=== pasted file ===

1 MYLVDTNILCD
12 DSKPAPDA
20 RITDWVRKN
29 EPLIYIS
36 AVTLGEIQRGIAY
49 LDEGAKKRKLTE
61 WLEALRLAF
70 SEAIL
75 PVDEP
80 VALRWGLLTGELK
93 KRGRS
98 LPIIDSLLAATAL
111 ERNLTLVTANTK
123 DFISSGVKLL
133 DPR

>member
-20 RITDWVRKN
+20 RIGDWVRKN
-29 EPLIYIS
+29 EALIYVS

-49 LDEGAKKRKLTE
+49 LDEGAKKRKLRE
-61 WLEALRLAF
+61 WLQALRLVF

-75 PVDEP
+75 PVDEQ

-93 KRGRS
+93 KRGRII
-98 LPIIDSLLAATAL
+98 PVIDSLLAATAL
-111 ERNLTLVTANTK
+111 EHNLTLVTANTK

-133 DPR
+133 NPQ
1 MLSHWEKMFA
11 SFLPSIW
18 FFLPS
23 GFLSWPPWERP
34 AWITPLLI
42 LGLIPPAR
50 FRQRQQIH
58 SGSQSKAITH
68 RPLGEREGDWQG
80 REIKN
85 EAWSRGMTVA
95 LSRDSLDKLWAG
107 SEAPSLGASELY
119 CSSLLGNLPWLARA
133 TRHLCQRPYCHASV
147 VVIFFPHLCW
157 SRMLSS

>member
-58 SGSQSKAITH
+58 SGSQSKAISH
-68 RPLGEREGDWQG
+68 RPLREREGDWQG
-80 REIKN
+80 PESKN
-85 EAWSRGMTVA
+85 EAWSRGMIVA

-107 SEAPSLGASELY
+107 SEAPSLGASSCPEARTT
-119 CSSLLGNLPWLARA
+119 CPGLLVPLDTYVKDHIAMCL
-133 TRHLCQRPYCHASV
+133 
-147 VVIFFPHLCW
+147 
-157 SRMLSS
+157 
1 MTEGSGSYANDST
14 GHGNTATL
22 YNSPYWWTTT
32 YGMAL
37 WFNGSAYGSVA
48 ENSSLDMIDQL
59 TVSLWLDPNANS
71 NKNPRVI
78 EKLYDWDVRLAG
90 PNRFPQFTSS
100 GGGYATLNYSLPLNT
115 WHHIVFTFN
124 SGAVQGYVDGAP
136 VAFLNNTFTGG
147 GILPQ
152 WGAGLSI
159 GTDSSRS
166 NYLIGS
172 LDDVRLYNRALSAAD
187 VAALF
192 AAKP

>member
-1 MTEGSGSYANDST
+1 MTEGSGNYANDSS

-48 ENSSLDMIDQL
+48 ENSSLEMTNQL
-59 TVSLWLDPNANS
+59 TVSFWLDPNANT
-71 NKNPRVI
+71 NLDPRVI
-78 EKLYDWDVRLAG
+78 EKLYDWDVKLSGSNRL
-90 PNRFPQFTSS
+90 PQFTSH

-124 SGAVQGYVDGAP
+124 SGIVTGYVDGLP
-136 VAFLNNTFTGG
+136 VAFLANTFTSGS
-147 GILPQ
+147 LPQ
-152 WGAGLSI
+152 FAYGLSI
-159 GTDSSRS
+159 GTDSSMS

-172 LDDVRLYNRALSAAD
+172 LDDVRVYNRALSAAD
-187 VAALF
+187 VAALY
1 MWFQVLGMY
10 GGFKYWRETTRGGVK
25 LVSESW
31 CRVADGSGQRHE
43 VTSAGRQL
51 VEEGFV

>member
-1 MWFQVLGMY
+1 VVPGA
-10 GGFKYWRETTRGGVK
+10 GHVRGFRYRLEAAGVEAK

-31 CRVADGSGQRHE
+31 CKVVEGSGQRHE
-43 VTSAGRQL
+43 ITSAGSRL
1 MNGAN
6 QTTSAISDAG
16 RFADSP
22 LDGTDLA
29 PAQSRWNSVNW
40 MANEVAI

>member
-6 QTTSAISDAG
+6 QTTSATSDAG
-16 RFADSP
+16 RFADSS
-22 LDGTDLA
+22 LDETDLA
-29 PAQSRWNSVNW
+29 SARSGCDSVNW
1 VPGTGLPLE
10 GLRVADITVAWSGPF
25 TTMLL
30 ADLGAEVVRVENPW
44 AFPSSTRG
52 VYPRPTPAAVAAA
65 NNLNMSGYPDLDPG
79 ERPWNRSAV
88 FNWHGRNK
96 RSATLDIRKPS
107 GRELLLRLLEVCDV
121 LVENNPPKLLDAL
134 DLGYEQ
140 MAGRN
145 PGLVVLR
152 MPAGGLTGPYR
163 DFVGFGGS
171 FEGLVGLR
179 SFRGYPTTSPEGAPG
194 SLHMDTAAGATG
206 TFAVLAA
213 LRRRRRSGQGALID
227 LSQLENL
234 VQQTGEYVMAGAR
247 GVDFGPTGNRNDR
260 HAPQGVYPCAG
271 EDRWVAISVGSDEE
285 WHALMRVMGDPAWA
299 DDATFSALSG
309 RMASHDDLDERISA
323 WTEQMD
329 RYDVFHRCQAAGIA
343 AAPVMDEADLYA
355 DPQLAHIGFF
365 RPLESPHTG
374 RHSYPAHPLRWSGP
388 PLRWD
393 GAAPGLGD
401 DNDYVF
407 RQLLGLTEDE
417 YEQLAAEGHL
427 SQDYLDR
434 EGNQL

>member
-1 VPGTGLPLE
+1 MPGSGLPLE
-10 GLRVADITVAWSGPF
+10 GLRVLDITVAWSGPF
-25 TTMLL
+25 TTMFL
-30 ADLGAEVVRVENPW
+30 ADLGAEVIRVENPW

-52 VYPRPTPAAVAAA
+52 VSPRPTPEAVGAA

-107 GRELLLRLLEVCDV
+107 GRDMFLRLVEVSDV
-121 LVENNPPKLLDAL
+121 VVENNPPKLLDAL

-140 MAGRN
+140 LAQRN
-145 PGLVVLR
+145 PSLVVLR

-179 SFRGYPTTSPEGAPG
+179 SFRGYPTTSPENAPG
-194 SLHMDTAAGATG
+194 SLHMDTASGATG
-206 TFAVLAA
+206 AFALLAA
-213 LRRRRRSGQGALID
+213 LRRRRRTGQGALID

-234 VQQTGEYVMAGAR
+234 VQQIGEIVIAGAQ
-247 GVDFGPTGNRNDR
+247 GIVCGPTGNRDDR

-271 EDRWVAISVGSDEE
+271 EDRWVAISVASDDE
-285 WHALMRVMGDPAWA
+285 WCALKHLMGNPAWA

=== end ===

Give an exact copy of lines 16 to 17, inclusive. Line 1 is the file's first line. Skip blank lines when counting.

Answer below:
>member
-20 RITDWVRKN